Together with Ms S Camerer (DA), the drafters agreed that, provided that the elements of rape are present, such an offence should be classified as a rape. Ms Clark also said that there are some modern jurisdictions that have addressed the issue in this manner.

The Chair asked why Clause 2(7) repeals the common law relating to "the irrebuttable presumption that a female under 12 years is incapable of consenting to sexual intercourse" and the common law offence of rape unless the offence was committed prior to the commencement of this Act.

Ms Clark said that the repeal of the presumption was necessary because it applied to girls only and not to boys as well. As to the repeal of the common law offence of rape she said that the intention was to have only this Act applicable to all offences committed after its commencement date.

Adv M Masutha (ANC) asked what exactly differentiates sexual violation from rape.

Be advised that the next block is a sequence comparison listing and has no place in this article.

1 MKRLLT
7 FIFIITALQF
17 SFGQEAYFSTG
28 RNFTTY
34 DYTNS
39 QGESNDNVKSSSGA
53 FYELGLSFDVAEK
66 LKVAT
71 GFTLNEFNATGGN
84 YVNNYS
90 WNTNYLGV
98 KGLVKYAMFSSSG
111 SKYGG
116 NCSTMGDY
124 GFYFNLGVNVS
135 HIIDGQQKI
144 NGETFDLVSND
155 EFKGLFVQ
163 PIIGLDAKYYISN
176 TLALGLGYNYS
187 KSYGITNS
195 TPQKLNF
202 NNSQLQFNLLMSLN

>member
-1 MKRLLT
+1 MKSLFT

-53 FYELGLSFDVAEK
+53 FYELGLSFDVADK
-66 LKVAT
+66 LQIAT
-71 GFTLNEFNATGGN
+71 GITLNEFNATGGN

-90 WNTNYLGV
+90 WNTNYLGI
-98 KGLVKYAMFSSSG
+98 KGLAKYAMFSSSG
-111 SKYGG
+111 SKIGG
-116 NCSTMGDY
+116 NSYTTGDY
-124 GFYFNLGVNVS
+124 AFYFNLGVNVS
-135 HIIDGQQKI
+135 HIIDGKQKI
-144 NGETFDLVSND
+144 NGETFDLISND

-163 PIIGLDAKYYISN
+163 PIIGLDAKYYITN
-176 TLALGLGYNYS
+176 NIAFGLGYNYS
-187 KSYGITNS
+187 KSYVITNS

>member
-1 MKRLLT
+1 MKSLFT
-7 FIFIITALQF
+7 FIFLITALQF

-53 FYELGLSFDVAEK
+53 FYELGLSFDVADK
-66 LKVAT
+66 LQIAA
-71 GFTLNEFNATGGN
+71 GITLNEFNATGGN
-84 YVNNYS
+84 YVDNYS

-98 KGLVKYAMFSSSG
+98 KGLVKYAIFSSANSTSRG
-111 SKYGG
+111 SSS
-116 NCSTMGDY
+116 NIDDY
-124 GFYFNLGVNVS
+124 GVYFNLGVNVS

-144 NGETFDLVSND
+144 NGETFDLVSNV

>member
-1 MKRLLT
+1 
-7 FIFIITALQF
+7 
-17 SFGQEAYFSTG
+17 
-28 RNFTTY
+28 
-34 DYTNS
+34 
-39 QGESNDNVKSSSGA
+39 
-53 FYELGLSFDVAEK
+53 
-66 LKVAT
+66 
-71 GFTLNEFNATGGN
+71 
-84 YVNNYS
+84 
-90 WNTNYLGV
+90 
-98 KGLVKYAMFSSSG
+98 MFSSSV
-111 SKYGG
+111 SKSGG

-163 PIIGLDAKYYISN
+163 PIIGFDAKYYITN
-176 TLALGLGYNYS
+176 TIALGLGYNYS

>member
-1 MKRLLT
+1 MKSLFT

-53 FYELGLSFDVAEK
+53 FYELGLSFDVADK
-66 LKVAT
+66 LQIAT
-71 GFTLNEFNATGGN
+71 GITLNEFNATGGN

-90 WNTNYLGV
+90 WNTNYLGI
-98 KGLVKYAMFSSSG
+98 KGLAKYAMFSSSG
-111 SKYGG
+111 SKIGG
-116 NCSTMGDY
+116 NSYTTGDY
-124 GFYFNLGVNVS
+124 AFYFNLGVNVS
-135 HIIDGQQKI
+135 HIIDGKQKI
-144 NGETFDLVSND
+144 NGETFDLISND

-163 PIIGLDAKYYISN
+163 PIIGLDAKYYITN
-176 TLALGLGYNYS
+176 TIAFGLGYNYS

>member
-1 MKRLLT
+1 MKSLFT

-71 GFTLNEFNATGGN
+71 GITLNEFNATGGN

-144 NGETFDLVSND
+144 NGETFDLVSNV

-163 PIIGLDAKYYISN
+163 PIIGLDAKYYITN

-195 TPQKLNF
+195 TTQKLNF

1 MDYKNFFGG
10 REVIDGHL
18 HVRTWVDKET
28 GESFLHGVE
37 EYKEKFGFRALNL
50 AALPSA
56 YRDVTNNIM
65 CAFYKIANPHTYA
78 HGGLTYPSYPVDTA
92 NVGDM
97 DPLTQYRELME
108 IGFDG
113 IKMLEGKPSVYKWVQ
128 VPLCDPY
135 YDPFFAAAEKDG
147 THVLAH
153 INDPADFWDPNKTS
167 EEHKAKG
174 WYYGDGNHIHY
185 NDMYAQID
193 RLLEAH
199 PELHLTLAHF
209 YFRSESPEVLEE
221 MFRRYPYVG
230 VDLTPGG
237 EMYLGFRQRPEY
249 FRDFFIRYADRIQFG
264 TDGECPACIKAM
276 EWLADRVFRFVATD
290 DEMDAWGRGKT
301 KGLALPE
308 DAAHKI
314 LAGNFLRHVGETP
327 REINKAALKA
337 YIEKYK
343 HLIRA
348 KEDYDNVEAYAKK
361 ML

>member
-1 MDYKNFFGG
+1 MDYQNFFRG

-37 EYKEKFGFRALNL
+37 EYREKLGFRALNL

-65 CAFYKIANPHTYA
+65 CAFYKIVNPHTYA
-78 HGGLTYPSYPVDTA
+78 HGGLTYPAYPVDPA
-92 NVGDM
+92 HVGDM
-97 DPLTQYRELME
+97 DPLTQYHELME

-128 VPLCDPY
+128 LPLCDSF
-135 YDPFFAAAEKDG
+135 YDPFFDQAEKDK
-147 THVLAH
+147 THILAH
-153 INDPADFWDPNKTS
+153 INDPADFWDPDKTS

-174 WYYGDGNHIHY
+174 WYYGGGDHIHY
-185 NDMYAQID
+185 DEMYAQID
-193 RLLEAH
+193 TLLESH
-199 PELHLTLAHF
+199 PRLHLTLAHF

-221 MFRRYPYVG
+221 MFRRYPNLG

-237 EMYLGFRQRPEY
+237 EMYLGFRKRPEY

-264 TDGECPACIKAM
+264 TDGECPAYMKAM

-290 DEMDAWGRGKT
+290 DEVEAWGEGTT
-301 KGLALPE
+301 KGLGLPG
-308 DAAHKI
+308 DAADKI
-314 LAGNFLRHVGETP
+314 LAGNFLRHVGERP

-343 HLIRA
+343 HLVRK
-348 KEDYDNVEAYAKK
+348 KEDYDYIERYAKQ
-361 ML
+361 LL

The Chair replied that the object used to penetrate the sexual organs of another person determines the nature of the offence.

Clause 3 Sexual violation
After Mr de Lange had read the definition of sexual violation, Ms Camerer asked for the status of sexual violation as an offence.

The Chair said that the definition clarifies the nature of the offence when objects other than genitals have been used. He went on to say that the definition is likely to undermine what the legislature did by passing the Minimum Sentences Act.

Adv M Masutha (ANC) asked the drafters to specify what exactly delineates sexual violation from rape especially where violence has also been used.